Summary: The prophet Isaiah in the concluding part of his prophecy looks forward to that time when God’s glory will be fully revealed

Last week we looked at the opening verses of Isaiah chapter 60,

Arise shine, for your light has come. We thought of the light having been switched on, and when the light is on, there can be no darkness. God’s lory in Jesus has pushed the darkness back.

Then, All assemble and come to you. The glory of God in Jesus means that Gentiles are drawn. That’s us: we are Gentiles, not Jew- if we have no human parentage.

Tonight we look to the second part of Isaiah 60. As I was preaching on Isaiah 62 to the 10 o’clock congregation some weeks ago, I looked at how these last chapters of Isaiah in general look to the final establishment of God’s Kingdom at the end of this age. That is what we pray for everytime we say that prayer which Jesus taught us. ’Your Kingdom come’. That is what we look forward to at every Holy Communion service, for at every such service we do ’until the Lord come’- or as we declare in the Eucharistic Prayer- ’Christ will come again’

In passing, the Kingdom will come in its finality not by our effort, nothing we can do can achieve that, and do no more than hasten its day. The Kingdom will come in that way when God acts decisively and finally.

As we move on from verse 8 of Isaiah 60, the tense changes. Those opening verses were written in the past tense; verse 9 is in the present, and from verse 10 on the tense is future. Isaiah now looks to that day when God’s Kingdom is finally establidhed, and as Fred mentioned last week, this portion and especially from verse 18 onward has a strong resonance with the final chapters of the book of Revelation, those chapters 21 and 22 where God begins by saying (verse 5): I am making everything new; that which had already been anounced in the first verse: Then I saw a new heaven and a new earth, for the old earth had passed away. and then in verse 3: Now is the dwelling of God with man. This is the vision Isaiah gives us in this evening’s reading.

Let’s note one or two points from the Isaiah text.

1. In verse 17 we read No longer will violence be heard in your land, nor ruin or destruction within your borders. In God’s Kingdom where will be no room for such things. It’s a stark reminder to those who believe that everyone will ’be there’. Who will and who won’t is of course for God to decide and choose, and no doubt there’ll be a few surprises. Ruin and destruction will be out, and one of the biblical names of Satan is ’the Destroyer’. Peter in his epistle warns us to be wary of Satan who is like a roaring lion, seeking someone to devour- and that devouring has much of the sense of destruction in it. The inhabitants of God’s Kingdom will be those who ’build up’- in the best sense of that word.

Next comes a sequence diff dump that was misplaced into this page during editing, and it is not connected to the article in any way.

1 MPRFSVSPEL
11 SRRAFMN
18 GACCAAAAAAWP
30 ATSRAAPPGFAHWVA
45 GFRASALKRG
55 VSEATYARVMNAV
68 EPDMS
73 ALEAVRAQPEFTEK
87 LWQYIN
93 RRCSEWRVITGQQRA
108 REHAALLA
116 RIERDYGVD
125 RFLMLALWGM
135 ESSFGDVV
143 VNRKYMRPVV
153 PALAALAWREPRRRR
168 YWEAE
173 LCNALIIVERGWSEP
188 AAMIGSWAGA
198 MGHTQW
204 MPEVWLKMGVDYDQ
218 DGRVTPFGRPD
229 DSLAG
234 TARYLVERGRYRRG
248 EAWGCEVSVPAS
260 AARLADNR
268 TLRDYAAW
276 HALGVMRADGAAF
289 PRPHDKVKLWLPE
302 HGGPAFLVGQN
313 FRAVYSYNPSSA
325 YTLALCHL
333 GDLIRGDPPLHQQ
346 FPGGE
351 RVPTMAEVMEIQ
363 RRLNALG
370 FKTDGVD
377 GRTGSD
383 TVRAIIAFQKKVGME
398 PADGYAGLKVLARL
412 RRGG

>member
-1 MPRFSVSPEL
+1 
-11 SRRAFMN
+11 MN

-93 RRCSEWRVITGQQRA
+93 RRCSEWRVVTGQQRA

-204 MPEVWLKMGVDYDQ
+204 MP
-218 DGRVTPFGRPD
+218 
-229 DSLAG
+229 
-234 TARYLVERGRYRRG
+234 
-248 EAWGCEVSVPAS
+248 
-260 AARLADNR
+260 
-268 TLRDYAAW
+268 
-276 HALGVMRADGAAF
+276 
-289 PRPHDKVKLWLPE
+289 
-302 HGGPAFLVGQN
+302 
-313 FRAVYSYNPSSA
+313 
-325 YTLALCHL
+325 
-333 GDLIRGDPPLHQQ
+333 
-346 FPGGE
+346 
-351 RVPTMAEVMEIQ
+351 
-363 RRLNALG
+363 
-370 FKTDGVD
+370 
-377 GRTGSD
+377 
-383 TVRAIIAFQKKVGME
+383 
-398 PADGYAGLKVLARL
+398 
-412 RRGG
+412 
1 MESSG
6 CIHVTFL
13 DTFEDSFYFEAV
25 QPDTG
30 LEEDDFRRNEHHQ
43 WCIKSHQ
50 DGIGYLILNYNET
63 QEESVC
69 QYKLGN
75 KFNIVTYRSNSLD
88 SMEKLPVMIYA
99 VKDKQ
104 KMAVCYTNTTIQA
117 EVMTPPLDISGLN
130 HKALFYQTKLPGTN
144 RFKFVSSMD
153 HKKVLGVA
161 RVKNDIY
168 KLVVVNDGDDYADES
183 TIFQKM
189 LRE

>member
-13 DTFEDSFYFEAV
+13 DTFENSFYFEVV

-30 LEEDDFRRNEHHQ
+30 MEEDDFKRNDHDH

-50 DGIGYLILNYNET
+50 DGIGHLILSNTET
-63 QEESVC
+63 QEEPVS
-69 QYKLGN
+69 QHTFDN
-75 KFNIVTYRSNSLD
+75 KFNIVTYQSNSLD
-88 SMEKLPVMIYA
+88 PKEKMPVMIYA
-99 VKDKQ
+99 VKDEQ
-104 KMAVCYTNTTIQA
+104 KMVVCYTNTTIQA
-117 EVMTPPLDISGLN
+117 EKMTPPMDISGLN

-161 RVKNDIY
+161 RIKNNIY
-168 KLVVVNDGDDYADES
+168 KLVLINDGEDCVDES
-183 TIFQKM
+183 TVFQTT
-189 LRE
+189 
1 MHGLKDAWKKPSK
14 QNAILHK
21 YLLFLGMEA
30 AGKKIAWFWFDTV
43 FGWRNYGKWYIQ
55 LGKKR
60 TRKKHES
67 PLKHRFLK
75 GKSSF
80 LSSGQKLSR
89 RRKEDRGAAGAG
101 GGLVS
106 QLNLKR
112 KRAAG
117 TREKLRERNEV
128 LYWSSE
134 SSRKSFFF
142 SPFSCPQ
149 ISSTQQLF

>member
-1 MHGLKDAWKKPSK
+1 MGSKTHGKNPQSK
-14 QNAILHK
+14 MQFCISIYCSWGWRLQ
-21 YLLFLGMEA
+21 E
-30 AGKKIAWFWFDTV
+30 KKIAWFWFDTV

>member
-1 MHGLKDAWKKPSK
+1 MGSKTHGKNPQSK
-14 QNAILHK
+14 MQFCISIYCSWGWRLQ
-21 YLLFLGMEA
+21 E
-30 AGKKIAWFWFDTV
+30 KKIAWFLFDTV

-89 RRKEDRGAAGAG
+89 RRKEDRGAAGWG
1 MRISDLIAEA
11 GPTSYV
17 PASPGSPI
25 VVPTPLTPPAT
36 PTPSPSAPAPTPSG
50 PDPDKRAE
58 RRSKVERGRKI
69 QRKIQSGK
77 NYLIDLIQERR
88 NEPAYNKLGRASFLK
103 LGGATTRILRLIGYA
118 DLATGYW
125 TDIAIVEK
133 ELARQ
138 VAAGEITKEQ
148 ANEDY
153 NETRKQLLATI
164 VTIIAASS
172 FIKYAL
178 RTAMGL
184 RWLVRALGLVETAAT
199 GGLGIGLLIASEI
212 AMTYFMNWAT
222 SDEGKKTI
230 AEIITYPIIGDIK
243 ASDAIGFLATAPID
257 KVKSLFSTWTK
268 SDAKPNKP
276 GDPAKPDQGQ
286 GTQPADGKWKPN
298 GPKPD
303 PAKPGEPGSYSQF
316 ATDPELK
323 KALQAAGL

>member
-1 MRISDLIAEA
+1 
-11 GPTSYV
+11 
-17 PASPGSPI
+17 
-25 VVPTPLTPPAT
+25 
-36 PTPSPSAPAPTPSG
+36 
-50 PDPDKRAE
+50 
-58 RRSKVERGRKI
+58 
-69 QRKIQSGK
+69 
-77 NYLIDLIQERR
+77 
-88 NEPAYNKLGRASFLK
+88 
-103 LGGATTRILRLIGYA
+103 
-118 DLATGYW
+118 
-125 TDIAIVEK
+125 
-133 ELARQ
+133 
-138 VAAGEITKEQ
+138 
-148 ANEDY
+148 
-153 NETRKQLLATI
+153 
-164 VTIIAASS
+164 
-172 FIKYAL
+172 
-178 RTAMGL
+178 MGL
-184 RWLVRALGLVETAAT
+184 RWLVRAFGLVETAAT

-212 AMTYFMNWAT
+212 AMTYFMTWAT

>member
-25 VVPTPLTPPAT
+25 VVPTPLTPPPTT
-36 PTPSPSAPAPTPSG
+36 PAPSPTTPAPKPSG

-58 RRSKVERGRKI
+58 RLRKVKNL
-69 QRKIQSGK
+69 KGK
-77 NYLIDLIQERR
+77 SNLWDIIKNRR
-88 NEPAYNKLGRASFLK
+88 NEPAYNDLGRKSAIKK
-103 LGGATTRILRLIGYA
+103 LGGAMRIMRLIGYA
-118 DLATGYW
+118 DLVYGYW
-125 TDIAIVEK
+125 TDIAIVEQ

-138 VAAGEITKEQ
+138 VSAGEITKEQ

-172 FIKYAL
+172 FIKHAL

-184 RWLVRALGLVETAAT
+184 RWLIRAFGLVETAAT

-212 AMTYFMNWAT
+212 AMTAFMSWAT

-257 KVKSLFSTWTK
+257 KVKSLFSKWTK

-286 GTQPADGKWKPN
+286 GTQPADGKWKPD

2. Verse 17 also says You will call your walls Salvation and your gates Praise.

These are the two big markers on which God’s people of his Kingdom will come in. Salvation is the name of the wall. Salvation surrounds, it is the sina qua non for those who will be in God’s Kingdom. It emphasises that, not only our efforts will not usher in God’s Kingdom, but reminds us that our efforts can never make us worhty of that Kingdom.

And Praise. The gates will be called Praise- the entry-point. Let us remember that in the Bible we read that ’the Lord inhabits the praises of his people’. Praise should be a marker of God’s people, and praise lifts our hearts to God; without praise our hearts turn away from him!

3. The succeeding verses all point up the fact that God will dwell with be the light of his people. Jesus of course said I am the light of the world. How much more the light of the heavenly Kingdom. If the early verses of Isaiah 60 said the light had come- well, yes, darkness has been pushed back, for where light shines there can be no darkness- by definition. Light and dark can never mix. But, verse 20: The Lord will be your everlasting light, and your days of sorrow will end.

It’s surprising, really, how much the Bible says about what we call ’heaven’, the new heaven where God’s Kingdom will be in all its fulness. It’s not some vague spirit realm of angels strumming on their harps. It’s a place full of all sorts of wunderful thinds: light, peace, praise, so much more and above all God’s presence with us.

But to close, let’s turn out thoughts to those points from Revelation:

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